Over two million Australians have Irish ancestry, according the latest Australian census.
The figures released by the Australian Bureau of Statistics (ABS) show that in the 2011 census 2.08 million Australians listed Ireland as their most common ancestry.
This figure can be broken down in terms of first generation ancestry, second generation ancestry and third-plus generation ancestry.
Some 12.9 per cent of Australians who listed Irish as their ancestry said it was first generation, 13.9 per cent said second generation and 73.2 per cent said Ireland was their third generation ancestry.
Some 80.4 per cent of people who said they were of Irish ancestry also stated another ancestry.
Overall, the new figures represent an increase on the last census figures released in 2006, which showed that 1,803,736 people cited Ireland as the number one place of origin for their ancestors.
This figure represented 7.1 per cent of the population at that time.
The figures show that seven million Australians list Australia as the place of origin for their ancestors, representing 25.4 per cent of the population.
England, meanwhile, was listed by 25.9 per cent of Australians as the number one place of origin for their ancestors, the highest ranking country on the list.
Over 7.2 million people cited English as their ancestry.
This represents an increase since the 2006 census was published. When surveyed at that time just 6.2 million people – or 24.7 per cent of the Australian population – listed Britain as their ancestors’ place of origin.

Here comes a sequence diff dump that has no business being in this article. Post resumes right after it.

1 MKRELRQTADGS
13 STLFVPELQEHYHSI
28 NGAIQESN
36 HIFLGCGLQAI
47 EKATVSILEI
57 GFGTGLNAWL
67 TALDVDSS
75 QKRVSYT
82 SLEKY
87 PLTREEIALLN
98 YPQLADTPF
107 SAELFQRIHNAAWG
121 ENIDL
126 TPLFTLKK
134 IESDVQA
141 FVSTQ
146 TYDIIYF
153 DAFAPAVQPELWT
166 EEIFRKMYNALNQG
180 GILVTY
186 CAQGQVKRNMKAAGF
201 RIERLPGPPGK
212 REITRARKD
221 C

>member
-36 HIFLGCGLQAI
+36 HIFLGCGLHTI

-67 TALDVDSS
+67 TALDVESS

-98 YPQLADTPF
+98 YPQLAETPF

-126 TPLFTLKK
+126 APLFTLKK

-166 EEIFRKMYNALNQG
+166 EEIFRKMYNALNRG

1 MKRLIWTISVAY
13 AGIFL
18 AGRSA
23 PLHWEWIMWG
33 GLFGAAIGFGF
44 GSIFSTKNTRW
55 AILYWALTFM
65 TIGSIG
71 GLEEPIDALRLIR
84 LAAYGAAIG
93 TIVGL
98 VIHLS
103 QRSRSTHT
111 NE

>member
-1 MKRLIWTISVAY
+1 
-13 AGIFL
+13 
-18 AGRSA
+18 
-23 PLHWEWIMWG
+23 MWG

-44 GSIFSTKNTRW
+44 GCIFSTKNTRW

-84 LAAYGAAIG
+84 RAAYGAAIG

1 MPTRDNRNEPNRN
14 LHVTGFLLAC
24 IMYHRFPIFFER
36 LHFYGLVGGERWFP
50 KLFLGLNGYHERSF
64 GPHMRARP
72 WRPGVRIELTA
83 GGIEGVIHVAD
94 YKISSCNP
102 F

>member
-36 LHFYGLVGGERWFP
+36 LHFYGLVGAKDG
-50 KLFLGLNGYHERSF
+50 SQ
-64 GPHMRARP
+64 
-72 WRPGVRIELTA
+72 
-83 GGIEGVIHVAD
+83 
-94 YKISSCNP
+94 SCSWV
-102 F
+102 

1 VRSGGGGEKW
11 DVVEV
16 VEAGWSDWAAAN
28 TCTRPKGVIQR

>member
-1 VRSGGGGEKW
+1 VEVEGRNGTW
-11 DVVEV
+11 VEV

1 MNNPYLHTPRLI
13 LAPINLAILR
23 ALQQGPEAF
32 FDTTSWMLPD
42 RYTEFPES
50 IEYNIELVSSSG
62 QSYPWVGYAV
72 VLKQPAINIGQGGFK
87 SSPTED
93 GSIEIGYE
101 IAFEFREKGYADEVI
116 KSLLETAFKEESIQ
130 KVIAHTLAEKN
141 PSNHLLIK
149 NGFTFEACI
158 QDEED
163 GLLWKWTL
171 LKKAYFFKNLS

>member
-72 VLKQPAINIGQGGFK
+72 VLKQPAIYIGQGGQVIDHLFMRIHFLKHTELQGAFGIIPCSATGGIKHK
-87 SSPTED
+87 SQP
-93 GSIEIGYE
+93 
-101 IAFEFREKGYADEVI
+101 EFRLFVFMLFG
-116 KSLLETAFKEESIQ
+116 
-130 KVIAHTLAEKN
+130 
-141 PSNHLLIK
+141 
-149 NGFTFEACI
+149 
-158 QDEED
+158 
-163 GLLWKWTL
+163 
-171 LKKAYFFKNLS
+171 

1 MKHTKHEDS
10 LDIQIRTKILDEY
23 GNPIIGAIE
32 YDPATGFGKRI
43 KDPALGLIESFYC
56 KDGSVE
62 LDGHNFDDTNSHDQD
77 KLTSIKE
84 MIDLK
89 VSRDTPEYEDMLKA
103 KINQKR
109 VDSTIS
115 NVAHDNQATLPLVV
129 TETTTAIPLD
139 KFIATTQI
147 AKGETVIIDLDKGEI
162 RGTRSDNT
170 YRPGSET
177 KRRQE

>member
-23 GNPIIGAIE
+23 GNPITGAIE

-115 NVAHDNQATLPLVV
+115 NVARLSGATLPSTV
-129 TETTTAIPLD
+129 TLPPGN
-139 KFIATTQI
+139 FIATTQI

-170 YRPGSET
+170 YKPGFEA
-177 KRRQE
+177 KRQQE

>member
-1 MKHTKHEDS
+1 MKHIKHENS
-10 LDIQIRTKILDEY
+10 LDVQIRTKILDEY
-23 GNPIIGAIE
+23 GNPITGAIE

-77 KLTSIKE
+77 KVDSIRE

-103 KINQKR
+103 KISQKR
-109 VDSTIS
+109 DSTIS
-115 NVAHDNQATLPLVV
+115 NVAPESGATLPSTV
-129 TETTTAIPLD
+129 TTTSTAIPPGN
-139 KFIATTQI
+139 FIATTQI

In 2006, more Australians felt that Australia was their ancestors main place of origin, with 7.3 million people or 29 per cent of the population at that time listing Australia when surveyed.
The census shows that one in four people living in Australia was born overseas.
The data shows that 15 per cent of Australia’s population of 21.5 million people does not hold Australian citizenship.
Just under 70 per cent of the population was born in Australia – a reduction on the previous census.
:: Population grows
Australia’s population has risen by 8.3 per cent since the 2006 census, with the fastest growth in the resource-rich states.
Western Australia’s population jumped by 14 percent to 2.24 million people, while Queensland’s grew by 11 per cent to just over 4.3 million people.
The states that recorded the lowest population growth were Tasmania (up 4 per cent), South Australia (up 5.4 per cent) and New South Wales (up by 5.6 per cent).
“Historically, the majority of migration has come from Europe, however, there are increasingly more people born in Asia and other parts of the world now calling Australia home,” 2011 census executive director Andrew Henderson said.
“The leading birthplace for those who arrived since 2006 was India (13.1 per cent), closely followed by the United Kingdom (12.1 per cent).”